L.A. County supervisors advance new department to centralize justice reform efforts

People are held at Men's Central Jail in Los Angeles.
People are held at Men’s Central Jail, which L.A. County supervisors aim to eventually close.
(Al Seib / Los Angeles Times)

Hoping to further its goal of overhauling the county’s justice system and ultimately closing Men’s Central Jail, the Los Angeles County Board of Supervisors moved forward Tuesday with the creation of a department to centralize recently enacted programs to develop alternatives to incarceration while expanding community services to divert people out of the jail system.

The board directed the county chief executive to report back in 90 days with an organization and staffing plan for the Justice, Care and Opportunities Department, which would become a centralized home for various programs created in the last few years in support of the county’s Care First, Jails Last initiative.

Supervisor Sheila Kuehl told her colleagues that she was proud of the work done over the last eight years to support programs searching for alternatives to incarceration.


“But if we stop for a moment of critical reflection, we have to really acknowledge that process is not the same as progress,” Kuehl said. “And what we need now is progress, we need movement…. It’s time to make things happen, and to do that, in my humble opinion, we have to improve our county infrastructure.”

The requested plan will include a blueprint for the activities of various programs that would be under the new agency’s umbrella, including the Alternatives to Incarceration Initiative, the Jail Closure Implementation Team and the Office of Adult Programs, which will “centralize all prevention, pretrial and reentry services for adults” and include a unit to service “transition-age youth.”

The Los Angeles County Board of Supervisors is exploring what it would take to close the dilapidated Men’s Central Jail within a year.

July 8, 2020

County staff will also report back on issues such as where the new agency will be based, an estimate on costs and a timeline for its implementation.

The board also requested a separate report on the planned July introduction of the Department of Youth Development and how it will work in conjunction with the new Justice, Care and Opportunities Department. It also asked for a report on the development of a Justice Advisory Board.

In her motion calling for advancement in creating the new department, Kuehl hailed the work already done by the county to begin the process of revamping the justice system. But she said more steps are needed before the process can truly advance.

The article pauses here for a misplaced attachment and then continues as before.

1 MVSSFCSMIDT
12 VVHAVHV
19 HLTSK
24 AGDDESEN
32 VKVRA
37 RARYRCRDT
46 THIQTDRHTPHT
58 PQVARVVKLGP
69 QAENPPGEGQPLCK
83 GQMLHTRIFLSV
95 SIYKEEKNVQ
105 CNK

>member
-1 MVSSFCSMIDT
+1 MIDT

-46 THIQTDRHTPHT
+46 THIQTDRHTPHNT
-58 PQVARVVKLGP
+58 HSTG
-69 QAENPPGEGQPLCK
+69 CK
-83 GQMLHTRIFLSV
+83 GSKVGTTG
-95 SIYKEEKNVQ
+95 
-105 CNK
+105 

“Unfortunately, as this hard work has progressed, it has become clear that standing up programs and housing advisory bodies through multiple departments has not integrated service delivery to the extent needed to achieve true justice reform,” the motion states. “The system that is meant to serve the most vulnerable becomes too cumbersome to deliver the integrated, holistic services that our county residents need. Ultimately, we end up with a department-driven and overly bureaucratic approach to service delivery instead of a person-centric approach.”


It appears the most potent foil in the Los Angeles mayor’s race is Dist. Atty. George Gascón.

Feb. 28, 2022

Kuehl wrote that the current organizational structure “has resulted in a fractured and siloed bureaucracy.”

“This board should establish an umbrella entity that braids together Care First, Jails Last service delivery and advisory bodies into a cohesive team that is supported by a common mission and an administrative support structure that facilitates person and equity-centric service delivery,” her motion states.

Supervisor Kathryn Barger opposed the motion, saying she still had concerns about the framework being proposed for the new agency. But the proposal earned support from the other board members.

“This is the big picture, but I hope we all are committed as well to making sure we have the right department head for this department, and the right county employees to staff this department,” Supervisor Janice Hahn said. “Because the last thing I want this department to be is bureaucratic and have a bunch of red tape that does not allow for our vision to continue to support and nurture those in L.A. County who will most benefit by this department.”